The requirements below constitute this framework.

[Here omitting 8 mandatory criteria for transformative journals and 3 suggested criteria.]

We are now seeking input from the community on this draft framework and encourage all interested stakeholders to respond. The consultation on this draft framework is open until 09.00 CET on Monday 6th January 2020. We plan to publish a final version of this framework by the end of March 2020.”

Addendum to the cOAlition S Guidance on the Implementation of Plan S | Plan S

“cOAlition S endorse a number of strategies to encourage subscription publishers to transition to Open Access. These approaches are referred to as ’transformative arrangements’ and include transformative agreements, transformative model agreements and transformative journals[1].

The Guidance on the Implementation of Plan S indicates an ambition of developing a framework for ‘transformative journals’. Such ‘transformative journals’ are journals that (i) gradually increase the share of Open Access content, (ii) offset subscription income from payments for publishing services (to avoid double payments), and (iii) have a clear commitment to a transition to full and immediate Open Access for all peer-reviewed scholarly articles within an agreed timeframe.

The requirements below constitute this framework.

[Here omitting 8 mandatory criteria for transformative journals and 3 suggested criteria.]

We are now seeking input from the community on this draft framework and encourage all interested stakeholders to respond. The consultation on this draft framework is open until 09.00 CET on Monday 6th January 2020. We plan to publish a final version of this framework by the end of March 2020.”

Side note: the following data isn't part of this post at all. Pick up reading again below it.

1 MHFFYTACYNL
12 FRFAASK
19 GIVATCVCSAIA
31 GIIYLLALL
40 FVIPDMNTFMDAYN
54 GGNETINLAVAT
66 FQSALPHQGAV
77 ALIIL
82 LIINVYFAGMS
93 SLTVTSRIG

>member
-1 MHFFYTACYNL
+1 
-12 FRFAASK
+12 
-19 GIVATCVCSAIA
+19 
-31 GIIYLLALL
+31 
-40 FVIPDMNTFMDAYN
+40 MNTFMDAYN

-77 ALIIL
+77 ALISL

FOAA Board recommendations for the implementation of Plan S

[Undated]

“ii. Define a clear transition path for hybrid journals to (Gold) OA. We suggest, in line with Stephan Kuster’s comment at the LERU meeting of October 2018, that to be compliant, the journal would need to be able to demonstrate it is transitioning within a 3-4 year period to fully gold OA by reporting on progress every year. iii. Provide clarity if and how green Open Access (OA) will be compliant. Green OA repositories seem to be endorsed only for preservation, not for OA itself. However, if compliant green OA is explicitly defined as unembargoed libre green OA, this is just as satisfactory as unembargoed libre gold OA, and this might incentivize publishers to hasten the transition of their journals to full gold OA. In this way, the value of repositories for OA itself can be acknowledged, not just for preservation and editorial innovation. iv. We strongly recommend that support for OA promised in Plan S infrastructure be public and open infrastructure, that is, platforms running on open-source software, under open standards, with open APIs for interoperability, owned or hosted by non-profit organizations. This should avoid infrastructure being acquired by large commercial publishers, which is a deliberate approach being taken to increase ownership of the whole scholarly communication ecosystem ….”